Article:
Private Health Insurance
Healthcare is an essential service that ensures the quality of life and wellbeing of the general human population by preventing, controlling, and managing adverse health conditions. For years, healthcare has been transformed from a privilege to a basic need, with every person entitled to healthy living and healthcare. The cost of healthcare and scarcity of healthcare providers have been the key factors hindering access to safe and quality healthcare. With these key challenges, the government and the private sector came up with different strategies for enhancing access to quality healthcare. One of the strategies is introducing healthcare insurance cover, which pays for the individuals or family’s health cost while the premium members contribute average amounts periodically or the government caters for the premiums. The paper discusses the emergence of private health insurance companies, managed care organizations, consumer-driven plans, consumer protection laws, and private insurance policies and the nursing opportunities that arise with the emergence of private health insurance plans.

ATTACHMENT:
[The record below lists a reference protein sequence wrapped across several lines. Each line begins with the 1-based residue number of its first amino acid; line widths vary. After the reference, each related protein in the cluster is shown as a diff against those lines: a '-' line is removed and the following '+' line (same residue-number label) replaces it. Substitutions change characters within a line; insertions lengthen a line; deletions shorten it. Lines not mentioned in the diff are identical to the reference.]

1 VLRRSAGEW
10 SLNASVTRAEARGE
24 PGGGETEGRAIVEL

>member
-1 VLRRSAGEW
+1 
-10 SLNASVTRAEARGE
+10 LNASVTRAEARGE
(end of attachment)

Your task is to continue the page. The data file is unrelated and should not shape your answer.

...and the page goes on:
History of Private Health Insurance